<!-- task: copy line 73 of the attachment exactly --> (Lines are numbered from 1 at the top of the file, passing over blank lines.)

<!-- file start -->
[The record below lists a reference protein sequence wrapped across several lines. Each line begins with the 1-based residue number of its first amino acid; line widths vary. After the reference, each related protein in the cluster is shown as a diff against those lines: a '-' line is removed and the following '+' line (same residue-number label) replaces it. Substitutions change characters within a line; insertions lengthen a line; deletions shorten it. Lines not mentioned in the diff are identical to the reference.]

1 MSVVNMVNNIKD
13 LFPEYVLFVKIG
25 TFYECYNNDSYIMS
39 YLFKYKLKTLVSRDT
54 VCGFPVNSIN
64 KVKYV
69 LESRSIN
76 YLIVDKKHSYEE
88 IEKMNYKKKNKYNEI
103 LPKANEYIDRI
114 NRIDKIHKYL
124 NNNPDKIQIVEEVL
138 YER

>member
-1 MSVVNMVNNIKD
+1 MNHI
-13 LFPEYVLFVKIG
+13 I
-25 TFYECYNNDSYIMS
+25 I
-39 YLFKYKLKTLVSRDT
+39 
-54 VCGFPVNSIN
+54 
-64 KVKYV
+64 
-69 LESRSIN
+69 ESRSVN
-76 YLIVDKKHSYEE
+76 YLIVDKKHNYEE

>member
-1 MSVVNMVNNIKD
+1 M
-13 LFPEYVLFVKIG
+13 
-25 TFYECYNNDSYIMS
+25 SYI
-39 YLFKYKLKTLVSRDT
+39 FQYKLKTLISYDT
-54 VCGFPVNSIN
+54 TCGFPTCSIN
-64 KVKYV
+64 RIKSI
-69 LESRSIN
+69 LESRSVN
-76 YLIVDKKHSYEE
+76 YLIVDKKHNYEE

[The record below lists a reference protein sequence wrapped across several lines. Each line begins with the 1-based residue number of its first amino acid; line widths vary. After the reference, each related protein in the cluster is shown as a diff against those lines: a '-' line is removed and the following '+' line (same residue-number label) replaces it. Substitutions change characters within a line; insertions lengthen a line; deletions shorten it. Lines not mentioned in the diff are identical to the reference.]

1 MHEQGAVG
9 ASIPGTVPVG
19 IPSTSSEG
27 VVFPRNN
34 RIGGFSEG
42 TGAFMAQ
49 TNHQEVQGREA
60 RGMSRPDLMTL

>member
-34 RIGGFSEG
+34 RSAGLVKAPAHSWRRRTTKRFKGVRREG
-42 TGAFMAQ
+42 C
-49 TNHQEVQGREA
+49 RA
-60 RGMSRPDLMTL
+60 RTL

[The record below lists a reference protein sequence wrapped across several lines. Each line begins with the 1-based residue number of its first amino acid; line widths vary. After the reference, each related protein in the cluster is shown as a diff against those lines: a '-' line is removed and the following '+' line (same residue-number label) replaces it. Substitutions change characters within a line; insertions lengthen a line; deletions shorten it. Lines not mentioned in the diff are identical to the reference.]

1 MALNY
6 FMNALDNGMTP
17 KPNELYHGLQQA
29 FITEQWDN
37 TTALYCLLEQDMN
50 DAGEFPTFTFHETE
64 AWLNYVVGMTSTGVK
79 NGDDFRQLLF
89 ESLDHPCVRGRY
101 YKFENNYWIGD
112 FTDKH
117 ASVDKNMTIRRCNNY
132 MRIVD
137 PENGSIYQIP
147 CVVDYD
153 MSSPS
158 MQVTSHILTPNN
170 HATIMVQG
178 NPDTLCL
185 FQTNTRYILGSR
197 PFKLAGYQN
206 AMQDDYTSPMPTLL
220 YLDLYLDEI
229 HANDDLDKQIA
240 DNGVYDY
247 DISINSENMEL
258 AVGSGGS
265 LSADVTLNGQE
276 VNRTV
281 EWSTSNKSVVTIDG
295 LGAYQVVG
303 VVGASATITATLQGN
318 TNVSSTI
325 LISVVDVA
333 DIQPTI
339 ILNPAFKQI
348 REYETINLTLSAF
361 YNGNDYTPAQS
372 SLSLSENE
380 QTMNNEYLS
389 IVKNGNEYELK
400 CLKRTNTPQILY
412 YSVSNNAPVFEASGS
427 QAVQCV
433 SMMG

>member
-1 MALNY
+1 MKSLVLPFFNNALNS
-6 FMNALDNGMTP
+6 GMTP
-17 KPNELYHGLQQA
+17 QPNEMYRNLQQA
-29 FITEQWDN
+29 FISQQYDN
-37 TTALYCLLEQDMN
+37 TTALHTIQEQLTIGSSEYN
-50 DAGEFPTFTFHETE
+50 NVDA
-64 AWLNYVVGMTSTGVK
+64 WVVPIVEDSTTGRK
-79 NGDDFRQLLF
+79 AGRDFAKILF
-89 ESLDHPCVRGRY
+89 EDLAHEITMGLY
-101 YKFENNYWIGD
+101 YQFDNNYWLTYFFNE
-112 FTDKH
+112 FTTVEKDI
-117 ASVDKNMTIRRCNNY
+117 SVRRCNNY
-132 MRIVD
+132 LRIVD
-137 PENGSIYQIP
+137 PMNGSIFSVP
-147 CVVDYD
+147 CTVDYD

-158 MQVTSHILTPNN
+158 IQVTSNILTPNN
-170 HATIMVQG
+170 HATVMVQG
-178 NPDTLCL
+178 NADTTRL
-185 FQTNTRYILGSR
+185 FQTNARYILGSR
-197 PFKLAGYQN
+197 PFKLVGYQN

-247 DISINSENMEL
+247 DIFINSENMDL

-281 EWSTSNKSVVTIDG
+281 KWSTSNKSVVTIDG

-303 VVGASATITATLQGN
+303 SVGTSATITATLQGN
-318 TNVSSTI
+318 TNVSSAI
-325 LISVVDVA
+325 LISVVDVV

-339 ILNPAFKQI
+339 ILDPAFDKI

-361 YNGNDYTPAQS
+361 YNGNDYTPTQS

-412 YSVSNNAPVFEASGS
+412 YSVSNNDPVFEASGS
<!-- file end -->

50 DAGEFPTFTFHETE